Understand How Social Security Works
Self-employed workers in the United States are entitled to Social Security benefits just like regular employees. That's because self-employed people pay an additional self-employment tax (SE tax) every year that covers contributions to both Social Security and Medicare. The downside of self-employment is that you pay the entire 15.3 percent Social Security tax yourself [source: Social Security Administration]. Conventional employees only pay half and the boss covers the rest (that's called the payroll tax).
How much money will you receive in Social Security benefits? That depends on how much money you earned and how many years you worked. The Social Security Administration requires a minimum amount of 40 "credits" (generally, 10 years). In 2013, you receive one credit for every $1,160 in net self-employment earnings, although the minimum earnings requirement is $4,640 (or four credits). Use this calculator to estimate your future Social Security benefit using your current earnings information. If you were born after 1959, you would have to wait until 67 to get your full benefit amount [source: SSA].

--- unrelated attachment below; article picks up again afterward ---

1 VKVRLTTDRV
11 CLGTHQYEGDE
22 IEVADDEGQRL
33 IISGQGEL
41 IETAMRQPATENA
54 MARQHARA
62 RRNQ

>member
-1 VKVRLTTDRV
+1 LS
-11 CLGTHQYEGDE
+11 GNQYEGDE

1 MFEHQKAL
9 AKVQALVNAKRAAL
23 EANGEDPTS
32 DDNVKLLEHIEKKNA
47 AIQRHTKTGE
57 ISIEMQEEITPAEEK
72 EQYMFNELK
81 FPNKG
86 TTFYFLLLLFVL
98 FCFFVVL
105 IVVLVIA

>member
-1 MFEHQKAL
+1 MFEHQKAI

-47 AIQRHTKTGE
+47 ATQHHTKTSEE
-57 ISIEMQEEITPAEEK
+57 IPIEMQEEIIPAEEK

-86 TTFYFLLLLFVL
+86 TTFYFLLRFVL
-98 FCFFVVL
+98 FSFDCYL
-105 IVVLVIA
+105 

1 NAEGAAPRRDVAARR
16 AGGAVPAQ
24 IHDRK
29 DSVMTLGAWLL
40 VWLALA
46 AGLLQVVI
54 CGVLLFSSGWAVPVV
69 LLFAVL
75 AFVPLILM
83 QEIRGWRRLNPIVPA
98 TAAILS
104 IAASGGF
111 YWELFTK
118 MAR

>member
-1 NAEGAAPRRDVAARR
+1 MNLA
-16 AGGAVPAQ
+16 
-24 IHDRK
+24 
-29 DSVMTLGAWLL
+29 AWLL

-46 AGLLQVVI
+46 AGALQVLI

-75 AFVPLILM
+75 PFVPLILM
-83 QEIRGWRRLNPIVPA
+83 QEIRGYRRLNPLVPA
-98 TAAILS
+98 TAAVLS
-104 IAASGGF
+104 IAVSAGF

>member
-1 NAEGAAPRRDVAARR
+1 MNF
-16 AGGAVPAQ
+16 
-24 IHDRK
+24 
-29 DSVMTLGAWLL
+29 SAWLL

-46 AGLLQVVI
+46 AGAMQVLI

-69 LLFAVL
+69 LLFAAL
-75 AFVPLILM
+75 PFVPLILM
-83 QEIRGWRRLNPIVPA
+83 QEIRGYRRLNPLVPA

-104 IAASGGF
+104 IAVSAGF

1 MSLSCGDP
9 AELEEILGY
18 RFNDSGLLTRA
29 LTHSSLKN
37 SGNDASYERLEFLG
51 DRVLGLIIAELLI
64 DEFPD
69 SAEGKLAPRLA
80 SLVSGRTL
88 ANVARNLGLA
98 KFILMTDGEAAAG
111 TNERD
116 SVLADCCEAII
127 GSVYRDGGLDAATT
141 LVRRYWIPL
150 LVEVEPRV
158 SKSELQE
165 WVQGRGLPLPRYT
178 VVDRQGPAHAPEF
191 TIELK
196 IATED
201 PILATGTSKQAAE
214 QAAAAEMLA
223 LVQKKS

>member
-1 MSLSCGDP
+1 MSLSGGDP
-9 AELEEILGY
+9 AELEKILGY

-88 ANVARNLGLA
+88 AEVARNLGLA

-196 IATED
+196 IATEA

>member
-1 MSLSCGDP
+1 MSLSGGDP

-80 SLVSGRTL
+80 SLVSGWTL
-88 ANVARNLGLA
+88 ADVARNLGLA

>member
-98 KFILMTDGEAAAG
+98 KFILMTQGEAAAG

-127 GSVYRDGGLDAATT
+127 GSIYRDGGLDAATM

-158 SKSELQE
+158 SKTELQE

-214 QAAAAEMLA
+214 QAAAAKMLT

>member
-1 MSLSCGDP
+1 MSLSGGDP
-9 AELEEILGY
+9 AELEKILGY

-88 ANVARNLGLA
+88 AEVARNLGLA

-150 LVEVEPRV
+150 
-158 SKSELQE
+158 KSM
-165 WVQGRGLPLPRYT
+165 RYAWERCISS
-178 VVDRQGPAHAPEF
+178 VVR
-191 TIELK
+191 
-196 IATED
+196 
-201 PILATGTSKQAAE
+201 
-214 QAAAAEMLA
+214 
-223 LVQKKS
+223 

Notice that credits are based on net self-employment earnings. There is a potential trap here. Since self-employed folks pay 15.3 percent in Social Security tax, a lot of people try to lower their taxable income as much as possible by deducting a lot of business expenses. Be careful! If you reduce your net earnings too far, you may not earn the 40 credits to qualify for Social Security benefits [source: Humphreys].